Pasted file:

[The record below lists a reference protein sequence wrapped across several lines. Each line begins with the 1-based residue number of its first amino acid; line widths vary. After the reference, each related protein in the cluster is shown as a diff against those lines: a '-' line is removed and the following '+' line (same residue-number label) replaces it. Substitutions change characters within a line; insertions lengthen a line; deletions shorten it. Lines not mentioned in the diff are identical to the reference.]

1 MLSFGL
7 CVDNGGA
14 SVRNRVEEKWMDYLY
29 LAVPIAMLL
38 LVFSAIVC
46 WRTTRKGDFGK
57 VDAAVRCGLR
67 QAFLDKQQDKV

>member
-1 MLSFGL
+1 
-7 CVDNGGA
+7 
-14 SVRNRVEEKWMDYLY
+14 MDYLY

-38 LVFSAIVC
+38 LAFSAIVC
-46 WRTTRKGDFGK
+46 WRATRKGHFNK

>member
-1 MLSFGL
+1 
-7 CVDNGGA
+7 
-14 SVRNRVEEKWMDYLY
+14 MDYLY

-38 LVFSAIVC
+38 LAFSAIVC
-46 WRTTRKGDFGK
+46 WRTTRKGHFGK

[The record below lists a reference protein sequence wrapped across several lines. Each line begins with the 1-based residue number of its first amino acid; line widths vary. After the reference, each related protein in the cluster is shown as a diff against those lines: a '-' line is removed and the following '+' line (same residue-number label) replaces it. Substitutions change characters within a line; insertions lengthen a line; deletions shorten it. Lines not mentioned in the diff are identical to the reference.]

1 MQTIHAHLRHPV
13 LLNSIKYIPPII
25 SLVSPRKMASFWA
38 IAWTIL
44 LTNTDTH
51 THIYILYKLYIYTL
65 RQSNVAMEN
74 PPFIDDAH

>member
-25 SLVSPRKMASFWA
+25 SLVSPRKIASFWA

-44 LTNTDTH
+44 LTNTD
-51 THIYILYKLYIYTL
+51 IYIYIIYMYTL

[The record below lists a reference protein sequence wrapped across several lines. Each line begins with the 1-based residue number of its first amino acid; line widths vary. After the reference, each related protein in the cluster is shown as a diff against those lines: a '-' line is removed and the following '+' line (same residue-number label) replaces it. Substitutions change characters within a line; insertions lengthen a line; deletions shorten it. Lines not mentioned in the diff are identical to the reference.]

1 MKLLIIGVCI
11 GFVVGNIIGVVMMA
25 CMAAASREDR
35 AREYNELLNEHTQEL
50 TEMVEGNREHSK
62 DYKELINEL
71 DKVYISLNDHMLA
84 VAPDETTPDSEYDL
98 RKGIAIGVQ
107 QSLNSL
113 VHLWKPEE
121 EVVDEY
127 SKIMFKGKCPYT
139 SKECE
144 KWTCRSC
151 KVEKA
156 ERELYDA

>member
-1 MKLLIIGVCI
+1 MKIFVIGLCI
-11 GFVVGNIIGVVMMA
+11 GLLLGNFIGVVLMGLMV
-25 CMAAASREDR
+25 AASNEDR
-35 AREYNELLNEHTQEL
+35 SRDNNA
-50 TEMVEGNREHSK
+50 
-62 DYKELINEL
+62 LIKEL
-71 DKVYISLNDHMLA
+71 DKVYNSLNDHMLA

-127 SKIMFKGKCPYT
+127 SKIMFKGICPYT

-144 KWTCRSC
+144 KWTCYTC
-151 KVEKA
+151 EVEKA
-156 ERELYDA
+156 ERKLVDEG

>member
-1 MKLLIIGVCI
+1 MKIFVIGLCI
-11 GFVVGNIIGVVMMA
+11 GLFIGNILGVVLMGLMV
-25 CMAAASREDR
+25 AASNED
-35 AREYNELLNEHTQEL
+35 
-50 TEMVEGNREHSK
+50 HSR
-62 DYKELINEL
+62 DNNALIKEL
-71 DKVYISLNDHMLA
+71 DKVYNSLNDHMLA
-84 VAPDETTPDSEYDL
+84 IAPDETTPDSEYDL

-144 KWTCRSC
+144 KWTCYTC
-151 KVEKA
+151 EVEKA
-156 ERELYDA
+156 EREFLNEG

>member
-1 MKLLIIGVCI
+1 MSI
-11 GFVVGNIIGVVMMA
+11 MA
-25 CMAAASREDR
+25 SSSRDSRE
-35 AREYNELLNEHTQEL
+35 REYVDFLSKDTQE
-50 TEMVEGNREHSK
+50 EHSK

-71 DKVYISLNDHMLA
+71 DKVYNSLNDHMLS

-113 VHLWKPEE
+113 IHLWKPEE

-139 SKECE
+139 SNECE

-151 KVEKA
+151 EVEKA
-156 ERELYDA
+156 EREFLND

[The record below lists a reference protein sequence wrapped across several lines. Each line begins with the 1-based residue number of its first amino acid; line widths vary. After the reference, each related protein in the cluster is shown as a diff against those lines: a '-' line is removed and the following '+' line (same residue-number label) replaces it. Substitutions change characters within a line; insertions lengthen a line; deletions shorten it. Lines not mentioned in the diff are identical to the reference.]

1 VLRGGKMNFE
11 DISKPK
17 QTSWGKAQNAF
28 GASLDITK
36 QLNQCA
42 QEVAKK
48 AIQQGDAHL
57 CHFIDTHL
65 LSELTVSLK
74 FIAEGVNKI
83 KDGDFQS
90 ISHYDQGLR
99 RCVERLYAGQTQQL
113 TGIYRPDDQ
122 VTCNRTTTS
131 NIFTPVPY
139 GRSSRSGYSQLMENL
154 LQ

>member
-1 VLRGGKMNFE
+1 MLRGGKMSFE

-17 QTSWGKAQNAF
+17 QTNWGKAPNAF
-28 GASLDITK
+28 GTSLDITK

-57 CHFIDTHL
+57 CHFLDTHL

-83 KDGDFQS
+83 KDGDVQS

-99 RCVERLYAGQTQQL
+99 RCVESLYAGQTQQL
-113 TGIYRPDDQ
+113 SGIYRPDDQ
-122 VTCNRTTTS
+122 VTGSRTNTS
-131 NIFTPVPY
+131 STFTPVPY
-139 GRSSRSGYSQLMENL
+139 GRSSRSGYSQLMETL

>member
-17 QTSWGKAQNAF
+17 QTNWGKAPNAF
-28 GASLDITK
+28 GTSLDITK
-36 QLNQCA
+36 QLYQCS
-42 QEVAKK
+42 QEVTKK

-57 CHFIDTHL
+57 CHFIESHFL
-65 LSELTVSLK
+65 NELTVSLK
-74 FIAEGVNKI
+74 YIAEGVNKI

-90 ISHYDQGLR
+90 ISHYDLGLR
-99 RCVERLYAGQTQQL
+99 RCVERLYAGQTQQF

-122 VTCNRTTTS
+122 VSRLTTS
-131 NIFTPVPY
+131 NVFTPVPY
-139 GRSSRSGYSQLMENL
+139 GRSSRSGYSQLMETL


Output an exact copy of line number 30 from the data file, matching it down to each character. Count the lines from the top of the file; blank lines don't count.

-46 WRTTRKGDFGK